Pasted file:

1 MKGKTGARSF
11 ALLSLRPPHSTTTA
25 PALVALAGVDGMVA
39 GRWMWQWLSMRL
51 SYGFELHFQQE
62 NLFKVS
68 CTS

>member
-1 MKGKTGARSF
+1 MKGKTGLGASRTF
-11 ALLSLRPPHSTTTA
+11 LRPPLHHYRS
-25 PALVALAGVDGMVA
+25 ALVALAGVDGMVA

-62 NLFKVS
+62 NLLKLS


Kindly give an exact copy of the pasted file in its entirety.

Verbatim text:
1 MKGKTGARSF
11 ALLSLRPPHSTTTA
25 PALVALAGVDGMVA
39 GRWMWQWLSMRL
51 SYGFELHFQQE
62 NLFKVS
68 CTS

>member
-1 MKGKTGARSF
+1 MKGKTGLGASRTF
-11 ALLSLRPPHSTTTA
+11 LRPPLHHYRS
-25 PALVALAGVDGMVA
+25 ALVALAGVDGMVA

-62 NLFKVS
+62 NLLKLS